Material Masters

2282

Meet the faces behind brands taking South African fashion by storm.

Dainty Frocks – Nqobile Tshalata

dainty-frocks

I started my business in 2012. My brand represents all things simple, timeless and elegant. It speaks to everyone who values quality and, sophistication, and understands the value of ethical clothing.

I draw inspiration from everyone around me, from how they walk to how they carry themselves. I feel we can learn a lot from spending time with people from different backgrounds.

The best advice to up and coming designers is to run your own race and be your own competition. Trust your vision and, more importantly, make people see your point of view. Never lose touch with who you are.

AMEN Couture – Abiah Mahlase and Bradley Muttit

Amen-Courure
We started out in the fashion industry three years ago, with a pocketful of dreams, and a hunger to be different and stand out from the crowd. AMEN is the church of fashion and we represent all that is next level and experimental.

Our brand speaks to people with a taste for the unique. Anyone who speaks and wears fashion as a form of communication or use it as a way to express themselves is our target market.

Our biggest achievement was when we showcased our collection in Saxonworld on the opening night of SA Fashion Week last October. It was a dream come true to be a part of something that represents the heartbeat of fashion and we were very honoured to be blessed with that opportunity.

Our mantra is: If your ideas don’t drive you crazy, it’s no use trying to make consumers go crazy about them.

#Hashtag – Vusi Nxumalo

hashtag

My brand is young and powerful. It represents femininity and embraces everything that comes with being a modern woman who is at the forefront of her life and wants to up her fashion credentials. Through the brand, I believe in simplicity to stimulate confidence and complement all there is to a woman.

My biggest achievement to date is being one of the select few young designers in the YDE stable. It has been a tough road, especially coming from a disadvantaged background with no financial support to keep my business afloat. Not many fashion brands can make it beyond three years, so the fact that five years later I am still able to wake up every day and do what I love is a blessing.

What sets me apart from other local designers is that I try to be different in my brand identity, colour palette, fabric mixes and overall styling of each piece. It’s good to be different, but not too far out from what is considered desirable because the market still prefers to purchase and own something that others can easily relate to.

The best advice I can give aspiring designers is that they must be prepared to part with a substantial amount of money, especially in the beginning because getting set up doesn’t come cheap. From pattern-making to sourcing material and producing. All these are costly, so it is advisable to start small and create a savings account to build your own capital without borrowing from an external source.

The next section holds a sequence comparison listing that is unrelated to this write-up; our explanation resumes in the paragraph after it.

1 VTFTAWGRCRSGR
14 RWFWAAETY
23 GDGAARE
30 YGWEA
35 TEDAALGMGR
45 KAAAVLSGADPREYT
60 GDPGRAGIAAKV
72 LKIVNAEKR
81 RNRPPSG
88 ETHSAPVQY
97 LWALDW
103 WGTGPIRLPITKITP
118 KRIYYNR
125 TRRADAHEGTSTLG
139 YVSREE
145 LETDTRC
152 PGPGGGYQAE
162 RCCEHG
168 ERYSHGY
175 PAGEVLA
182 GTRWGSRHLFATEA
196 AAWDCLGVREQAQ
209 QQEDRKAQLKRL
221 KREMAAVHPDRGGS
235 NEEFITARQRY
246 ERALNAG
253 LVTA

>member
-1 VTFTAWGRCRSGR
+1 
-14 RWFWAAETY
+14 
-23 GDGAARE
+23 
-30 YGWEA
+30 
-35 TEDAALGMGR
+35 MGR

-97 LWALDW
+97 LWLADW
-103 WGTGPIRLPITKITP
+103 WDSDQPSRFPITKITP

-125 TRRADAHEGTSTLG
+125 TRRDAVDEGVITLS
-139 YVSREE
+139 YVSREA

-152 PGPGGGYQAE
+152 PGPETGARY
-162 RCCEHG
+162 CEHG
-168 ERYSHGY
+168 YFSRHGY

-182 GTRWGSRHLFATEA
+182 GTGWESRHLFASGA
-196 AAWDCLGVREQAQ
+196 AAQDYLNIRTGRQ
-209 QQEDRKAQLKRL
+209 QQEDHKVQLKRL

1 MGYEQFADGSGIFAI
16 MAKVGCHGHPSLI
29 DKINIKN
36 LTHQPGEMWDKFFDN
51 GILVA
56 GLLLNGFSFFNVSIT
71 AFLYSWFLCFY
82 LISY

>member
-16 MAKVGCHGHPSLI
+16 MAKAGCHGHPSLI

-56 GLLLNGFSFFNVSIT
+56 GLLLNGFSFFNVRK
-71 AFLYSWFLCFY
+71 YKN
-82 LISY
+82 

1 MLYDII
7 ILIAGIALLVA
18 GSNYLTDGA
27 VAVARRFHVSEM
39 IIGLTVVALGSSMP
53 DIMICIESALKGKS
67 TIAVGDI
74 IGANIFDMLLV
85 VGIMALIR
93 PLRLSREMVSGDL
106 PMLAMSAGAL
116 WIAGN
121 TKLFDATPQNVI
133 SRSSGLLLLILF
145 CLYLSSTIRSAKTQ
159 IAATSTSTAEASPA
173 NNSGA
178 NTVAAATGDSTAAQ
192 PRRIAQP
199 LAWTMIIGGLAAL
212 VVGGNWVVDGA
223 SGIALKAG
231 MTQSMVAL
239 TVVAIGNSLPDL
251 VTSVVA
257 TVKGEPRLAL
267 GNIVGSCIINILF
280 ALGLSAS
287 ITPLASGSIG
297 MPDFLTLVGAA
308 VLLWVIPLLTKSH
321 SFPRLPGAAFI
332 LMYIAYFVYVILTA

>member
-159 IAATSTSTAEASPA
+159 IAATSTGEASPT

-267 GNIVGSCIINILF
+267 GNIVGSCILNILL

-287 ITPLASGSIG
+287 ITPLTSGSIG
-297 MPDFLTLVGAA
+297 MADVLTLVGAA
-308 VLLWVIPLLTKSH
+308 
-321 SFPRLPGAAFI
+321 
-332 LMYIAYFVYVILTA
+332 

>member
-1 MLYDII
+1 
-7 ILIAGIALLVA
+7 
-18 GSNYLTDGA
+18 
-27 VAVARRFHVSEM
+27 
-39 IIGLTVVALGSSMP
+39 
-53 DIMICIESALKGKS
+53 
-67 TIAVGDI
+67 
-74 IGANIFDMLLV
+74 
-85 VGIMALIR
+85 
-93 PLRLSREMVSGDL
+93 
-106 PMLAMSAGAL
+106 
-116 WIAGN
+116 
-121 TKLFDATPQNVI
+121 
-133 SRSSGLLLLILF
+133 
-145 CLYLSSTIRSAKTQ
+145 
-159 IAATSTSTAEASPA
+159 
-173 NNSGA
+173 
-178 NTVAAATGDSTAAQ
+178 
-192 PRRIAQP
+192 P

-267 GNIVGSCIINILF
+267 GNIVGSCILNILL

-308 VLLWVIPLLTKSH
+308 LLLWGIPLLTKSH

Loin Cloth & Ashes – Anisa Mpungwe

anisaThis brand represents Africa through my eyes – how I see the African continent and how it will always change as I grow older, wiser and more experienced. Our brand has gone through many phases in its seven-year journey. In the beginning, we had a minimalist approach to design, but had intricate detail on some pieces. We then evolved to the world of print from African to Asian, English Rose and even neo-abstract. This year, we are looking at printing our own materials as the brand is growing and we have received a lot of interest from outside South Africa.

Five years from now I would ideally like to have more stores in Africa, but like my story has done in the past, I can never tell what is to come. Everything that’s happened to this brand has been from the success of whatever project we were doing at the time. That’s not to say we don’t have goals; we do, but our philosophy is to remain authentic in everything – our story, service delivery and care for customers – while being accurate in how we operate behind the scenes.

The best piece of advice I would give is to not be hard on yourself and enjoy your youth. The place where you are the happiest is the same place you will find your passion for your purpose.

TGCG (Thabani Gumede and Candice Gumede) – Candice Gumede

TGCG
I started this journey importing clothing from the Far East for a select client database. It was when I got frustrated with the quality and fit of the stock I was bringing that I knew I had to produce stuff locally. I went back to school and got to understand the dynamics of the fashion industry.

My brand represents young women who enjoy life. I always keep up to date with trends and make sure my pricing is very fair and reasonable.

My biggest challenge has been sustaining the brand and, although it has somewhat been a trying task, I always ensure that I continue marketing it to the best of my ability.

I encourage future rising stars in fashion to write down their vision for their business and stick to it. This will provide the much needed direction for success. Lastly, never stop having fun.

Stockists:

TGCG and #Hashtag available at YDE, Loin Cloth & Ashes 072 143 2312, AMEN Couture 072 568 9442, Dainty Frocks 078 277 5963

Photography by Andile Mthembu

Hair and Make-up Lucoh Mhlongo and Lyn Kennedy

Model Noxy Zinyana at ICE models Johannesburg